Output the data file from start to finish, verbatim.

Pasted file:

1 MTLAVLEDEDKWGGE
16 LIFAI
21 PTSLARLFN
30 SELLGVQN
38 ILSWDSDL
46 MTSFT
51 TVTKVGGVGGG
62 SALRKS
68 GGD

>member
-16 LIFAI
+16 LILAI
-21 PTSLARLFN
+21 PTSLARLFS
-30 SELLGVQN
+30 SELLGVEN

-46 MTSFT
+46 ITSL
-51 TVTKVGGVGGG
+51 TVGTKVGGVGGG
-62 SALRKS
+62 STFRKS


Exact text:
1 MTLAVLEDEDKWGGE
16 LIFAI
21 PTSLARLFN
30 SELLGVQN
38 ILSWDSDL
46 MTSFT
51 TVTKVGGVGGG
62 SALRKS
68 GGD

>member
-16 LIFAI
+16 LILAI
-21 PTSLARLFN
+21 PTSLARLFS
-30 SELLGVQN
+30 SELLGVEN

-46 MTSFT
+46 ITSL
-51 TVTKVGGVGGG
+51 TVGTKVGGVGGG
-62 SALRKS
+62 STFRKS